Orange roughy

Maori name:
Scientific name: Hoplostethus atlanticus
Availability: Year round but mainly from May to August
Weight: 0.8–1.6kg, up to 3.5kg
Length: 30–40cm

Orange roughy

Scientific name: Hoplostethus atlanticus
Availability: Year round but mainly from May to August
Weight: 0.8–1.6kg, up to 3.5kg
Length: 30–40cm
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Location

They are widespread in the deep water of most temperate oceans round the world. In New Zealand, they are found at depths of 750 to 1200 metres on the Chatham Rise, off the continental shelf from Gisborne to Kaikoura, off south Westland, and on parts of the Challenger Plateau off the West Coast.

Attributes

Reddish body that fades to a distinctive orange after capture with a bluish tinge in the belly area. The species has a deep body with conspicuous bony ridges and massive head. The lateral line scales are larger than the small and irregular body scales.

Family

Orange roughy are slow-growing, long-lived fish belonging to the Trachichthyidae family (roughies). There is strong evidence that Orange roughy may live as long as 130 years.

 

Related species:

 

There are three related non-commercial species found in New Zealand. These are Silver roughy (H. mediterraneus), Common roughy (Paratrachichtys trailli), and Slender roughy (Optivus elongatus).

Spawning

Spawning occurs in dense aggregations between June and early August, in several areas from Bay of Plenty to the Auckland Islands.

Sustainability

New Zealand’s key orange roughy fisheries are  Marine Stewardship Council certified - the global gold standard for sustainable fishing.

Orange roughy fishing began in New Zealand on the Chatham Rise in the late 1970s. Fisheries in other parts of the EEZ started in the 1980s and early 1990s. Catches peaked in the late 1980s. Since then catch limits and catches have been deliberately decreased, as management has responded to new science, the biomass of the various stocks has been fished down to target levels and our understanding of orange roughy productivity has improved. The annual catch limits for orange roughy under the QMS have been significantly decreased from the limits set for the developing fisheries in the 1980s. Annual harvest strategies are currently based on taking 4.5% (or less) of the adult numbers to ensure healthy and sustainable populations, leaving 21 out of 22 fish each year for the future. When stocks fall below the management target, catch limits are reduced - at times to zero - to provide for stocks to increase in size. Several stocks have been rebuilt in size and catch limits are being increased as they do so. Multiple strategies have been implemented to manage the orange roughy fisheries, ranging from biomass studies, the introduction of new multi-frequency Acoustic Optical Systems and harvest strategy standards, to risk assessment models.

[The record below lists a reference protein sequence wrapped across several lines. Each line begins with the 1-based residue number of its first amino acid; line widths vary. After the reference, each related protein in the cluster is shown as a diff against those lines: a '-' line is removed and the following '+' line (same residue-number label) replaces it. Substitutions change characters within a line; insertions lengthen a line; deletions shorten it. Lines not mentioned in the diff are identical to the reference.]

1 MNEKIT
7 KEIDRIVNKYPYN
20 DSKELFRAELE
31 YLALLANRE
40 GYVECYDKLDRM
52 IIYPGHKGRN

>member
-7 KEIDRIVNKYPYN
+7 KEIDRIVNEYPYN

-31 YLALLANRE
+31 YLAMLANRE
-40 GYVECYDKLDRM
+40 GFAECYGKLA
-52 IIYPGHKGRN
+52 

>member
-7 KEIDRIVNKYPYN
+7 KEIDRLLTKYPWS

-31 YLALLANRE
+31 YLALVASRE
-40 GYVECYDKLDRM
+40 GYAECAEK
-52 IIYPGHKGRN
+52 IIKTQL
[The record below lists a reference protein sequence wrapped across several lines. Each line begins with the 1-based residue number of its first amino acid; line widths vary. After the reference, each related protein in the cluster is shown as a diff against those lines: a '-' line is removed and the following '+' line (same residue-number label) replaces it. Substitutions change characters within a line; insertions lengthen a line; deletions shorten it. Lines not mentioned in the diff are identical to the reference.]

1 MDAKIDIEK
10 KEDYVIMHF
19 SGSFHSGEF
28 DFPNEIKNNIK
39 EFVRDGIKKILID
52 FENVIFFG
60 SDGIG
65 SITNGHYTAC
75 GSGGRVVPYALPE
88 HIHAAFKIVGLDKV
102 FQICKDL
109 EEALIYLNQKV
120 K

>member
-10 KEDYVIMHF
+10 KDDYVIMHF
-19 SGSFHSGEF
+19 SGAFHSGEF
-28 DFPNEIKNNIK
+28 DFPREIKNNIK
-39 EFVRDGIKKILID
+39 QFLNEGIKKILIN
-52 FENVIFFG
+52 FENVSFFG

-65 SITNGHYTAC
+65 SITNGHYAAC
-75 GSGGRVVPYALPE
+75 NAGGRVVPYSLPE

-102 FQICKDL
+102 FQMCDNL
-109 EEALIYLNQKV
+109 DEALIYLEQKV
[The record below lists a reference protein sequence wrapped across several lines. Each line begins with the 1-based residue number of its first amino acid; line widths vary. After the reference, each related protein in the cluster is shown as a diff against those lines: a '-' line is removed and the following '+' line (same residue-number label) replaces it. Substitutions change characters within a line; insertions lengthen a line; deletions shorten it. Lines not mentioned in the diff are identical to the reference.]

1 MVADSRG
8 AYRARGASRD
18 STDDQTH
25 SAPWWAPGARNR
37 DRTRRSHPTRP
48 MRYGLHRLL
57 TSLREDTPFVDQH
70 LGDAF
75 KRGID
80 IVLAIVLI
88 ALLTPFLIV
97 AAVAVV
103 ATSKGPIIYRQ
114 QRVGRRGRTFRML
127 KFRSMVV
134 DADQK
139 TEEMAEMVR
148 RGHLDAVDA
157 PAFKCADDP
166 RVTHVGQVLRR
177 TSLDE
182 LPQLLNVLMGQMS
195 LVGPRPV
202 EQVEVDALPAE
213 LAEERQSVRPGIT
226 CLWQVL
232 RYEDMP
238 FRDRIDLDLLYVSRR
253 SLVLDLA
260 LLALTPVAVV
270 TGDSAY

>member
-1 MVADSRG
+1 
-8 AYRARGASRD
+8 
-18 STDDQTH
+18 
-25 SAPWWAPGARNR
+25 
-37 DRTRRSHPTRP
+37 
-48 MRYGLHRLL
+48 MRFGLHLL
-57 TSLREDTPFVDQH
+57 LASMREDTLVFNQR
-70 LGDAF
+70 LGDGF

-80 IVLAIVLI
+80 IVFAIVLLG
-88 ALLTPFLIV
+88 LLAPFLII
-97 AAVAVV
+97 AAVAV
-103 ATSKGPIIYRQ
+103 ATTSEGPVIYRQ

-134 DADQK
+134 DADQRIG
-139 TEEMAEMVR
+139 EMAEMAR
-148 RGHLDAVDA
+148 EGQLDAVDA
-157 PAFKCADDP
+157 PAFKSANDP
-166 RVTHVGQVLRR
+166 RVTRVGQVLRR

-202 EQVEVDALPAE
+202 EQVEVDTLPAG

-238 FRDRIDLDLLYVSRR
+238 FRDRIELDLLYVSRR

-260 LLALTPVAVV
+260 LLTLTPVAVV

Fishing methods

They are caught year-round by trawling. Fish are deep-skinned to remove a layer of inedible, oily wax under the skin.

Nutrition

Orange roughy is a good source

To quality for a 'good source' claim the food must contain at least 25% of the RDI.